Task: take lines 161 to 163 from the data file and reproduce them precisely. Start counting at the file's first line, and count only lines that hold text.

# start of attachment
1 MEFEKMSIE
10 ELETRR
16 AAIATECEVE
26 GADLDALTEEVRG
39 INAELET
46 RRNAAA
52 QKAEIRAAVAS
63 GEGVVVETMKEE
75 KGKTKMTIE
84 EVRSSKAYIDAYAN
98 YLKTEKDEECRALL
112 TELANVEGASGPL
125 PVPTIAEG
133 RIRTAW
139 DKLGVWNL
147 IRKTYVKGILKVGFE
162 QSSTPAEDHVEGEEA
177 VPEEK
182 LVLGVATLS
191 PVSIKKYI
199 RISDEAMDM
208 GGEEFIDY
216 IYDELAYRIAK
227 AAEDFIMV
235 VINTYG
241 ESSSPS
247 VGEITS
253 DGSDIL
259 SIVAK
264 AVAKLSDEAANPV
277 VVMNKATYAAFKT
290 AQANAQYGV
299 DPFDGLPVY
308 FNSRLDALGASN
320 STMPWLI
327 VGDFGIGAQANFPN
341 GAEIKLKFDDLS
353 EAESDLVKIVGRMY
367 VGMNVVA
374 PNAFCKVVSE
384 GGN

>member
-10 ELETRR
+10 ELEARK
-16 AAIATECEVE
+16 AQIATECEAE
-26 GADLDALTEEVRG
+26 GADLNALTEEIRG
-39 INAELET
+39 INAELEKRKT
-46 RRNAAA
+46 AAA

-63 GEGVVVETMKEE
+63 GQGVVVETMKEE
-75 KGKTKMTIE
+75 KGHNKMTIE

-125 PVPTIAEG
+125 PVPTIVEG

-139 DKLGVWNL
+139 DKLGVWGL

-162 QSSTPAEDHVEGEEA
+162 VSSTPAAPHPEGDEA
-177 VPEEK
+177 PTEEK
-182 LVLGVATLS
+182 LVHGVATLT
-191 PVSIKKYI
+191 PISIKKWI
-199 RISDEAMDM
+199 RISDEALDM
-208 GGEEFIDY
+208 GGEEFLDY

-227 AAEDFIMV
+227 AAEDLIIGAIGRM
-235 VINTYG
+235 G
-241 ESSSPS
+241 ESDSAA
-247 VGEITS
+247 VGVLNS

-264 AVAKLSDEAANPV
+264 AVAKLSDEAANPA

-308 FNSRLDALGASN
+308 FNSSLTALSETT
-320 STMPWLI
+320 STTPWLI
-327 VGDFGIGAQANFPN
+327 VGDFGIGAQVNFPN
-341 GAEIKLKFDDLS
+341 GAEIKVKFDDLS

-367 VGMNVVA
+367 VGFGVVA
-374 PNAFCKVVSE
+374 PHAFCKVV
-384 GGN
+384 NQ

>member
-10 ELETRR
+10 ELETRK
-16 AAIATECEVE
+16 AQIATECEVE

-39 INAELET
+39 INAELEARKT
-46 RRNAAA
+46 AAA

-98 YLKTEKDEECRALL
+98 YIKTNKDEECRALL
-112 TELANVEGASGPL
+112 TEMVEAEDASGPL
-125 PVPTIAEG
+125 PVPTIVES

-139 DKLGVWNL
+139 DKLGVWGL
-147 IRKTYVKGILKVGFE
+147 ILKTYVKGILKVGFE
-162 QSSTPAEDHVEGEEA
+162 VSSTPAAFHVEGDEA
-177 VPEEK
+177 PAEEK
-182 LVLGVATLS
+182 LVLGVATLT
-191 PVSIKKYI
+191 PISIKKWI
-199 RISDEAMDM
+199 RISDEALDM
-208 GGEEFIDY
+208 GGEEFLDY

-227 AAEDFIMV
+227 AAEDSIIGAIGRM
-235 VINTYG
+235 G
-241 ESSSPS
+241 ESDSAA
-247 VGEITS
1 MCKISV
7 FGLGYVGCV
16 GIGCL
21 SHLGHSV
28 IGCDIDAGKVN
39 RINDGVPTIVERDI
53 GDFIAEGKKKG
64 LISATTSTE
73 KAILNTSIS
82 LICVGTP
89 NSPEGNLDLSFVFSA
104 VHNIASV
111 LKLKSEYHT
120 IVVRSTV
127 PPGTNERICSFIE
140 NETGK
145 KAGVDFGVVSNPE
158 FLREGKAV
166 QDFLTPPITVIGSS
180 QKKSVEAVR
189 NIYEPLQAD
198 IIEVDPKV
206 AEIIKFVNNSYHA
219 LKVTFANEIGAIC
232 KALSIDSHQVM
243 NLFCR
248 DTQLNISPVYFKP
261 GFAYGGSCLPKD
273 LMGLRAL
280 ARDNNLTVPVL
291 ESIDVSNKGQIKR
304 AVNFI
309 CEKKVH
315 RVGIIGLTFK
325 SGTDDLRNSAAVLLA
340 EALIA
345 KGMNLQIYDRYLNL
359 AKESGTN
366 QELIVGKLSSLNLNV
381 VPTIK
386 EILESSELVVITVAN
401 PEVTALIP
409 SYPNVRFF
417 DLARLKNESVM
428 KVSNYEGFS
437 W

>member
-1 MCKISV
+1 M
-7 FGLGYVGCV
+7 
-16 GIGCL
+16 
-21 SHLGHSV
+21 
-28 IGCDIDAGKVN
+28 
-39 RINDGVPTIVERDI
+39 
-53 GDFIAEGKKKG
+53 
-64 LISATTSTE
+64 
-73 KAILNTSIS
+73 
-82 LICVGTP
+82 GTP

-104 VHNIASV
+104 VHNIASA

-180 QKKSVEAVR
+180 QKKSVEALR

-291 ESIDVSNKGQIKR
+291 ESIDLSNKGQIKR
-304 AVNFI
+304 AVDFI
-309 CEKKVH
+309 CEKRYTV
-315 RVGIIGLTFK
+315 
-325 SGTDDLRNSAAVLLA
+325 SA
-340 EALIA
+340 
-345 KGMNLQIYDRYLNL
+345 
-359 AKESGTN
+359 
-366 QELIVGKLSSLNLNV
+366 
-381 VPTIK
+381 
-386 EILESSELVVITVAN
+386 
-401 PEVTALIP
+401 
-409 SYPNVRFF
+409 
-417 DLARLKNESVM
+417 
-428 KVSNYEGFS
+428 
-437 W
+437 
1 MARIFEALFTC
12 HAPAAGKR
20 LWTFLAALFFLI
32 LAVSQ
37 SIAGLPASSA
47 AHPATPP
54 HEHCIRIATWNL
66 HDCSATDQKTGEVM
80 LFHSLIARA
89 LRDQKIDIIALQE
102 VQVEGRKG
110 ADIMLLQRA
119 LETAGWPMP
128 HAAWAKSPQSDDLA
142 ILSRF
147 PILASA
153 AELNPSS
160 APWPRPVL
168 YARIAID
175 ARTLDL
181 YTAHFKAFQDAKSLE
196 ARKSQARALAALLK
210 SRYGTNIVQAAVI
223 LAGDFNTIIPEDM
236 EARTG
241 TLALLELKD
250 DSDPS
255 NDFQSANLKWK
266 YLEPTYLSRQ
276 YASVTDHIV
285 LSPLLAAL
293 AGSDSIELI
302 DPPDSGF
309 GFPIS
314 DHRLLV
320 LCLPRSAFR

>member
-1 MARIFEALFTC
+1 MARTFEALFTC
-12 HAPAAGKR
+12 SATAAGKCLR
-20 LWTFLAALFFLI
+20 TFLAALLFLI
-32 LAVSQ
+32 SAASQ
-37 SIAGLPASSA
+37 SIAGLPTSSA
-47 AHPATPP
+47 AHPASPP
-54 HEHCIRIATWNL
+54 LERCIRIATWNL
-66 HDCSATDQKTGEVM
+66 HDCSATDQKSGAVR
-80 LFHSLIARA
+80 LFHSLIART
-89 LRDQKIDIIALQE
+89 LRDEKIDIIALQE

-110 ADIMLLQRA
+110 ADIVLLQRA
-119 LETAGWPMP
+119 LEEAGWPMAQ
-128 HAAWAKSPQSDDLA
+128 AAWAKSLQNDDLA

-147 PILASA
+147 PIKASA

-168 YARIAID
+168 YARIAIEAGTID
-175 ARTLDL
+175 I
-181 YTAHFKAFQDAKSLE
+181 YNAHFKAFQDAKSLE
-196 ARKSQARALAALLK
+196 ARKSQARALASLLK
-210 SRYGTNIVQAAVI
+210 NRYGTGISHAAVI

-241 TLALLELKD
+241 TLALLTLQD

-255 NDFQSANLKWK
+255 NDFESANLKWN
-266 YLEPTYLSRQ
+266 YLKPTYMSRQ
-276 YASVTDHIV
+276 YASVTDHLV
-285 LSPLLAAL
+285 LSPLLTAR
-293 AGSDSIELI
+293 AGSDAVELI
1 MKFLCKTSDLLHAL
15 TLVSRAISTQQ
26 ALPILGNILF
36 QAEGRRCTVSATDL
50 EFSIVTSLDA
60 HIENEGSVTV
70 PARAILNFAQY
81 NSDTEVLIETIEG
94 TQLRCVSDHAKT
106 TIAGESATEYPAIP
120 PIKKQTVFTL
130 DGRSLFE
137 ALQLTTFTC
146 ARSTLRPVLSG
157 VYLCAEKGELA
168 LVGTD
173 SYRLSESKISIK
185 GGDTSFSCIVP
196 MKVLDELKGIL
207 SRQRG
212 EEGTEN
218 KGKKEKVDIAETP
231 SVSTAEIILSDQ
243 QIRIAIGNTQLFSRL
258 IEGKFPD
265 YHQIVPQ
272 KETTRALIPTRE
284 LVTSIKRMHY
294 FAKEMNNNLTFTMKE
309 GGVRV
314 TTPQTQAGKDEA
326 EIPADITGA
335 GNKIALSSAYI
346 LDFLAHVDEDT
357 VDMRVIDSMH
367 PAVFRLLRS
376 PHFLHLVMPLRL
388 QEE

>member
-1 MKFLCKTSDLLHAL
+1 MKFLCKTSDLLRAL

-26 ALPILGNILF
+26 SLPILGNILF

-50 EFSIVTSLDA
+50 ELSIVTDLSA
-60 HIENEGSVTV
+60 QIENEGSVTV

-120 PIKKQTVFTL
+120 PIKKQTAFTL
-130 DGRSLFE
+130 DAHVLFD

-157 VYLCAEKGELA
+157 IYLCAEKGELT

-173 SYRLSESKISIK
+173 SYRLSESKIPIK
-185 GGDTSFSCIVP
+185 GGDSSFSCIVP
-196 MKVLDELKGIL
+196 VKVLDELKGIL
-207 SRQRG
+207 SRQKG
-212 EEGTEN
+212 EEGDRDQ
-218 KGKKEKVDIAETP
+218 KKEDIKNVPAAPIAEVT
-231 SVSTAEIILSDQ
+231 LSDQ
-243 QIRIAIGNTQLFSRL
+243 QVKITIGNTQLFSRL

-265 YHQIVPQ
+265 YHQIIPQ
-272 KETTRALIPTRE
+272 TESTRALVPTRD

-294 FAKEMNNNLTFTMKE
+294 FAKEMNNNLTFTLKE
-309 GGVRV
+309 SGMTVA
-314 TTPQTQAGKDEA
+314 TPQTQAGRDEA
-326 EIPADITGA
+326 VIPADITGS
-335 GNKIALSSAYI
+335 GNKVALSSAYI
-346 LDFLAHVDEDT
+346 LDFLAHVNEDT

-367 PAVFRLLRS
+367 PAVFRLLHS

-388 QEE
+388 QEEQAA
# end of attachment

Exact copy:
248 DTQLNISPVYFKP
261 GFAYGGSCLPKD
273 LMGLRAL